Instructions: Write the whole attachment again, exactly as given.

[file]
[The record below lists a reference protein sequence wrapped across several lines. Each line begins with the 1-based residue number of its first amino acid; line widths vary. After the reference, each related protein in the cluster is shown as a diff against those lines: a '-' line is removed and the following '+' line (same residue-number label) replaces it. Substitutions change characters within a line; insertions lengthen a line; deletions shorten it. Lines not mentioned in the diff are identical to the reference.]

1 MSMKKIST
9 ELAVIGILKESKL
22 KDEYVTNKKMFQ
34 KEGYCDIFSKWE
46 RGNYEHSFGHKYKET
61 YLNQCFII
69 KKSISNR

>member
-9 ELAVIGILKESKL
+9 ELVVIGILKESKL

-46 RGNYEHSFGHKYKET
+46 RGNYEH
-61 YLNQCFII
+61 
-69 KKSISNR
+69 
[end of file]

[The record below lists a reference protein sequence wrapped across several lines. Each line begins with the 1-based residue number of its first amino acid; line widths vary. After the reference, each related protein in the cluster is shown as a diff against those lines: a '-' line is removed and the following '+' line (same residue-number label) replaces it. Substitutions change characters within a line; insertions lengthen a line; deletions shorten it. Lines not mentioned in the diff are identical to the reference.]

1 MSMKKIST
9 ELAVIGILKESKL
22 KDEYVTNKKMFQ
34 KEGYCDIFSKWE
46 RGNYEHSFGHKYKET
61 YLNQCFII
69 KKSISNR

>member
-9 ELAVIGILKESKL
+9 ELVVIGILKESKL

-46 RGNYEHSFGHKYKET
+46 RGNYEH
-61 YLNQCFII
+61 
-69 KKSISNR
+69 